Businesses are becoming increasingly hungry for solid state drive (SSD) technology, despite consumer demand taking a nosedive due to soaring flash memory prices, iSuppli has claimed.
The analyst firm has predicted a lucrative opportunity for the channel, with SSD revenue in 2009 expected to rocket to $883m, up from $127m in 2008, and unit shipments growing to 5.8 million units, up from 1.4 million in 2008. It is also forecasting the total market for SSDs will hit $10.8bn by 2013, representing a CAGR of 142.8 per cent from 2008. Unit shipments will reach 65.2 million by 2013, up from 1.4 million units in 2008.
Traditionally, SSD has been popular with the military and manufacturing sectors because having no moving parts makes it more robust. It is used in fighter jet nose cones, fridges/freezers and even nuclear warheads. But the technology is set for wider adoption.
iSuppli claimed SSD vendors are confident that 2010 and 2011 will be strong years for the technology as datacentres and IT infrastructures increase adoption. This in turn should pave the way for a resurgence in notebook SSD demand by driving down overall system prices.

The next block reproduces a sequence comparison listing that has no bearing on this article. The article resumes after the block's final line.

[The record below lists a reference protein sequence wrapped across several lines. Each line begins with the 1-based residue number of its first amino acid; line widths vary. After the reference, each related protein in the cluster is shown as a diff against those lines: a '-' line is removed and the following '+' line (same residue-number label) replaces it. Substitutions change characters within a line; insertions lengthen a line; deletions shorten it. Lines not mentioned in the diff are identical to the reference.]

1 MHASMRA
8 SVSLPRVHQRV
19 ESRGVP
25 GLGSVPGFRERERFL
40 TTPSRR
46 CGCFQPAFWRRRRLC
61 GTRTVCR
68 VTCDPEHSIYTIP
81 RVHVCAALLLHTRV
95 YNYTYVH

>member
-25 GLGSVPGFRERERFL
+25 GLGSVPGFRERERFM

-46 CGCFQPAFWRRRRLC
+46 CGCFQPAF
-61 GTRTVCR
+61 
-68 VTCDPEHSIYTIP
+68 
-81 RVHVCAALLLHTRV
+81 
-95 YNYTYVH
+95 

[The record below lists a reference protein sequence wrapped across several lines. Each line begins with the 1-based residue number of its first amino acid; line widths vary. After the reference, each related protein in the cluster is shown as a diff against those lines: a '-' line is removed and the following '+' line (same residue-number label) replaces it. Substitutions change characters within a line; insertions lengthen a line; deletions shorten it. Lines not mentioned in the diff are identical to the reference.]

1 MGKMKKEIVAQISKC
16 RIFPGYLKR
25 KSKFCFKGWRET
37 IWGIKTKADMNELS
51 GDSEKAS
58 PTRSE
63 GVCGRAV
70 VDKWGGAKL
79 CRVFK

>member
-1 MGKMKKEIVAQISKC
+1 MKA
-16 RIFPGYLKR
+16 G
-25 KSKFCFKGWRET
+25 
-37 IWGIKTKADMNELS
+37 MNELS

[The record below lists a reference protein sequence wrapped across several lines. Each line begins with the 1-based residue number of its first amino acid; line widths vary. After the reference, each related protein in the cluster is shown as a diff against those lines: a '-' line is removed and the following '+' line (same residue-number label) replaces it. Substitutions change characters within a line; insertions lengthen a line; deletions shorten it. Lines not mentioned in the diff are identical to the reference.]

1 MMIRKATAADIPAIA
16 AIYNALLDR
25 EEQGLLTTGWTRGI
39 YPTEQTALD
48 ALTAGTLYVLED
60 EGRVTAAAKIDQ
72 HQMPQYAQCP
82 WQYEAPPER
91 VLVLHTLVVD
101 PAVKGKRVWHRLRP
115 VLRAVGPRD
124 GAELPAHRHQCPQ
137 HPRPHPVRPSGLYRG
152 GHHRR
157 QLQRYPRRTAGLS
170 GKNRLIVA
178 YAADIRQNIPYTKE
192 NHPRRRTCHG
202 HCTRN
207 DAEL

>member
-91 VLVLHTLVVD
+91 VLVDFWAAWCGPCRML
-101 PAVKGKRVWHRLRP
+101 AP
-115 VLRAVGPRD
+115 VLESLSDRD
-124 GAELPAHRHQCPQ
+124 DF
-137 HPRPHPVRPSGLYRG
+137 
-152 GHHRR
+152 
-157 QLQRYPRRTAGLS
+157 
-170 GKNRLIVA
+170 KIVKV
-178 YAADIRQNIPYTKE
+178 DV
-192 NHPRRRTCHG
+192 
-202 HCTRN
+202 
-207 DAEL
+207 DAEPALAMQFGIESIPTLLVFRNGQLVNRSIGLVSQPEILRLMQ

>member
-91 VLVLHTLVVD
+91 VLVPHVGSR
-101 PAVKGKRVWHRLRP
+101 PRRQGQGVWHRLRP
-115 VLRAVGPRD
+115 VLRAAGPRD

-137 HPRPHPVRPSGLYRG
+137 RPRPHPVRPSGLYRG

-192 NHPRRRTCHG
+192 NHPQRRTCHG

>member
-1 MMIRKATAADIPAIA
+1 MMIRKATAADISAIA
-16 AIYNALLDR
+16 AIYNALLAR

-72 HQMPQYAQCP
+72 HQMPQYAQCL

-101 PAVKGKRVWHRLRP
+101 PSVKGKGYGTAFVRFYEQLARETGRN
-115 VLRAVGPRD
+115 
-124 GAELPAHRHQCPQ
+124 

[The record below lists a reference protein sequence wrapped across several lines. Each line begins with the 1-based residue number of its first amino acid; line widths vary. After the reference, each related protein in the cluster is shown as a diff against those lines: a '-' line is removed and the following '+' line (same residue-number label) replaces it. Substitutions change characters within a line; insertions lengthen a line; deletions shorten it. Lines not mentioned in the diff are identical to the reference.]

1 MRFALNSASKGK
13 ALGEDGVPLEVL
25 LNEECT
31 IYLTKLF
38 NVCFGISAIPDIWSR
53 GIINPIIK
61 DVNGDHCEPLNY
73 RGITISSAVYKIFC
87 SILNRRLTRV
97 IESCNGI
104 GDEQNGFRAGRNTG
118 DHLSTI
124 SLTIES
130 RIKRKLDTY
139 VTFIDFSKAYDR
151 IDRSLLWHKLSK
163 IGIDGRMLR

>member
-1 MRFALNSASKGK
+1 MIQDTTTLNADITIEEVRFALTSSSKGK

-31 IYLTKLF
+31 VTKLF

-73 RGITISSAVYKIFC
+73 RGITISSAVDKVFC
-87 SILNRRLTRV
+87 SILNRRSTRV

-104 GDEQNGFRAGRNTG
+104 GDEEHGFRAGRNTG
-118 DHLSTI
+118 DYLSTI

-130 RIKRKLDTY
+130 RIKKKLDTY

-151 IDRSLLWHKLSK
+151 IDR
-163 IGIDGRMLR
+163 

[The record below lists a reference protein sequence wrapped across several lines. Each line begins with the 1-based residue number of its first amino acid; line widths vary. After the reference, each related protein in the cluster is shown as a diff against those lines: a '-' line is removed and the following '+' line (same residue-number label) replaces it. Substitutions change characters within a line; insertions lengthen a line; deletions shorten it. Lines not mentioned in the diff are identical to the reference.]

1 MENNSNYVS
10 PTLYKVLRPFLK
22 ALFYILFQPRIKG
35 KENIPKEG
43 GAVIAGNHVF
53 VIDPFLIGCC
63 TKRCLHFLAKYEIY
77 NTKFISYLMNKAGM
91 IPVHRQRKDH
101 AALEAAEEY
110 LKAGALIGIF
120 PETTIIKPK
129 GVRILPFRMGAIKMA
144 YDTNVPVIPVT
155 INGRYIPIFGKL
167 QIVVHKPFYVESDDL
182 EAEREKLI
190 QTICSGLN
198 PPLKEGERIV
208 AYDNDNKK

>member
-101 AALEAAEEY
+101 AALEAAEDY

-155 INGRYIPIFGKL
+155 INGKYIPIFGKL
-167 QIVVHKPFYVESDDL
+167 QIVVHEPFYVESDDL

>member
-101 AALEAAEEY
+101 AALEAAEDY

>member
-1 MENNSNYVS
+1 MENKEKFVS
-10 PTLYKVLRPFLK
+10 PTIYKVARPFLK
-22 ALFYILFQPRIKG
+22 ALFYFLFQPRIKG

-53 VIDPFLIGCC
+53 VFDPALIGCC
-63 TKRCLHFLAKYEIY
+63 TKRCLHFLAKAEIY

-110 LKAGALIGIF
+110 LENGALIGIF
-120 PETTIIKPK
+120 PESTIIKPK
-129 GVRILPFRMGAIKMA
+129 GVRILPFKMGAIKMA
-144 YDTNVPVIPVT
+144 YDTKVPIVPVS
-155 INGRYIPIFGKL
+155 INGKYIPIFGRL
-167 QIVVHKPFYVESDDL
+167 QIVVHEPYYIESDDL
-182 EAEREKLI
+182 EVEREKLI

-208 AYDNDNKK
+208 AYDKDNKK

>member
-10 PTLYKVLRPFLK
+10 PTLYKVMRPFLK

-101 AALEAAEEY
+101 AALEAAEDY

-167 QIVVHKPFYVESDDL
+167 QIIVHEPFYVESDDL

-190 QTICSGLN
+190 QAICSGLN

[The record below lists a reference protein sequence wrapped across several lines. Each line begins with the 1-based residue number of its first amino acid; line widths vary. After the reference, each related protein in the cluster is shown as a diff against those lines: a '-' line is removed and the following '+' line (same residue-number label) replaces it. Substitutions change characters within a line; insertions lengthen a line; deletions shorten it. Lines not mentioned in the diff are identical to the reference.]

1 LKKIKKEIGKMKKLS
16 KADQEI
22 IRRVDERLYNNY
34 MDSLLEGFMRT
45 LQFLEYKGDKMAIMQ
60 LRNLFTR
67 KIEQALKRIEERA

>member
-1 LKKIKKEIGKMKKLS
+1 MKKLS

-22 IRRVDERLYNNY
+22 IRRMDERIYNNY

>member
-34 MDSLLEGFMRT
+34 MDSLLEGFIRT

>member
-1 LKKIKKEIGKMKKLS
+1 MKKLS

Michael Yang, senior analyst for storage and mobile memory at iSuppli, said: “The rise in the cost of Nand flash memory in Q2 has caused SSD prices to jump, making them uncompetitive with hard disk drives (HDD) and derailing their acceptance in notebook PCs.
“Nand flash is the critical component of an SSD, accounting for about 90 per
cent of its value. However, for enterprise datacentres seeking to expand their
capabilities while lowering their overall power consumption, SSDs remain an attractive option.”
Phil Pace, sales director at distributor Simms International, said: “In the
notebook and desktop space, the release of Kingston’s V-Series memory has caused
the market to take off for us. We are also still seeing huge take-up,
particularly in areas
such as defence and manufacturing.”
Tony Riccardi, sales director at system builder MESH, was also positive about SSD.
“The drop to a new process means performance improvements as well as cost
savings,” he said. “We are expecting most MESH systems to boot from an SSD
Charanjit Kohli (CK), owner of system builder YoYoTech, agreed that SSD was
“I do not see HDD going away, but at the high-end and for long battery-life notebooks, SSD is the best way to go,” he said. “Unless you are downloading films or editing video for a living it is already hard to fill an 80Gb drive.”
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